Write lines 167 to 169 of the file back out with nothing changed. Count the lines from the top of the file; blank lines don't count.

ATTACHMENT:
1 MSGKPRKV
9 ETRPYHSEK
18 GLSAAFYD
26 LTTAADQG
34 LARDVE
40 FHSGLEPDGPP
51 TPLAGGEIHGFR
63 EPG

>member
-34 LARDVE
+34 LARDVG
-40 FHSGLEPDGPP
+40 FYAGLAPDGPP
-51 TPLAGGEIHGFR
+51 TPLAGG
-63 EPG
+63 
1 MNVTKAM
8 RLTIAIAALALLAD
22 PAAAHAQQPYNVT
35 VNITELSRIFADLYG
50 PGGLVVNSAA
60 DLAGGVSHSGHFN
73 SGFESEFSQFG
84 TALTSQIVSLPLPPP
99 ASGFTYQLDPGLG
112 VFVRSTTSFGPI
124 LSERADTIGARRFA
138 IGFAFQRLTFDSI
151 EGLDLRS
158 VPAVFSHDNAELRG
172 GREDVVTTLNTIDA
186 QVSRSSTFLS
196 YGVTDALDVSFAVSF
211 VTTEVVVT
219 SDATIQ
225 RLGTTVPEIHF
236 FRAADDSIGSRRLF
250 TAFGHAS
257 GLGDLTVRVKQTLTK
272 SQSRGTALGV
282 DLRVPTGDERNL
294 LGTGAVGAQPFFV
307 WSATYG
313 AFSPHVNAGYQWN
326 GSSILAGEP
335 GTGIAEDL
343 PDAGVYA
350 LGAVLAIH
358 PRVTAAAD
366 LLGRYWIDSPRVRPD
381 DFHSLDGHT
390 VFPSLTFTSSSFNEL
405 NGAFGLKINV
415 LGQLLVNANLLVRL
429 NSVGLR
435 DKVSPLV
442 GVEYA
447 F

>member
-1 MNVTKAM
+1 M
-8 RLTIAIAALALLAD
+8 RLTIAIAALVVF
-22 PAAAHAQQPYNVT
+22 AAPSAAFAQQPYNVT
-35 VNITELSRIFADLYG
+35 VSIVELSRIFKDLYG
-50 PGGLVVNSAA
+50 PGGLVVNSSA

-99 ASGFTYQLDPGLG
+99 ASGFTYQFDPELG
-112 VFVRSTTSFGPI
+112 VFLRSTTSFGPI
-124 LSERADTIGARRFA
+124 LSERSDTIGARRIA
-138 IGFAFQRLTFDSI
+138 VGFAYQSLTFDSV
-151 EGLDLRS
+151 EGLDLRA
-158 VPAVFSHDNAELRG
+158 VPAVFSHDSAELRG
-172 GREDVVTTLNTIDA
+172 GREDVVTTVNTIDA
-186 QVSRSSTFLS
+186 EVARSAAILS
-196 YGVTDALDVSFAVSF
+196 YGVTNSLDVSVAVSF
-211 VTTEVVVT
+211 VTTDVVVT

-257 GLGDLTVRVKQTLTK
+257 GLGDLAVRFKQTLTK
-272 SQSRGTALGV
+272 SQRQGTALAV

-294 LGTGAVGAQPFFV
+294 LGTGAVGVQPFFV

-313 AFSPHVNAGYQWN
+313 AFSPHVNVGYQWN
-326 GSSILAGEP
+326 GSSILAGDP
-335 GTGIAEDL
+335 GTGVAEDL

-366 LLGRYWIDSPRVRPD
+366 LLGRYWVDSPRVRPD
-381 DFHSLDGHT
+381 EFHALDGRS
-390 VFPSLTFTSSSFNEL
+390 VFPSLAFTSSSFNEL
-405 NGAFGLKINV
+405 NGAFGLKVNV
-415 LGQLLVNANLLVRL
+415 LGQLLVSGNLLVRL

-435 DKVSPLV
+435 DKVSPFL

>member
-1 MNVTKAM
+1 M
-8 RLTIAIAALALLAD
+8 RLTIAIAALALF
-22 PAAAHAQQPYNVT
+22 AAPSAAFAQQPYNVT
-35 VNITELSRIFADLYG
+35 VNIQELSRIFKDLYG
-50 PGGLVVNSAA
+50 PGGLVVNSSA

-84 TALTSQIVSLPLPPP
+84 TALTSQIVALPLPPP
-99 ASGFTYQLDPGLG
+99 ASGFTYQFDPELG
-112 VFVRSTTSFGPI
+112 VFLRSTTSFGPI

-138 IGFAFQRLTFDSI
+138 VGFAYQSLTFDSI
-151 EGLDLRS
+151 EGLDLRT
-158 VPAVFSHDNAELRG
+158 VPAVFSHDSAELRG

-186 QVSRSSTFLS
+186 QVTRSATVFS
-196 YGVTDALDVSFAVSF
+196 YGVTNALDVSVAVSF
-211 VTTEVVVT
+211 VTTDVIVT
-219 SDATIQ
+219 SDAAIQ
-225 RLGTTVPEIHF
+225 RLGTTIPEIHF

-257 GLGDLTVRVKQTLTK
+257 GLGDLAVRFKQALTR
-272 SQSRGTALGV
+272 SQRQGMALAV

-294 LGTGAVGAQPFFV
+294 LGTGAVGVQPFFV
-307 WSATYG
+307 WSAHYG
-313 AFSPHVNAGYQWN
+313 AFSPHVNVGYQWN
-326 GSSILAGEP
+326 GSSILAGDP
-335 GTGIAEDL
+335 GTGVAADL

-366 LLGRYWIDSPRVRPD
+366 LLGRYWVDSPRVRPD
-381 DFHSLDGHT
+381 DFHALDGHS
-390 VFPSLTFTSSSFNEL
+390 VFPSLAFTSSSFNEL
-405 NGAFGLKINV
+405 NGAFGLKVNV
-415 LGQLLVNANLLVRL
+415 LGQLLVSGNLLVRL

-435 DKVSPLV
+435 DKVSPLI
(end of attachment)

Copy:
+390 VFPSLAFTSSSFNEL
-405 NGAFGLKINV
+405 NGAFGLKVNV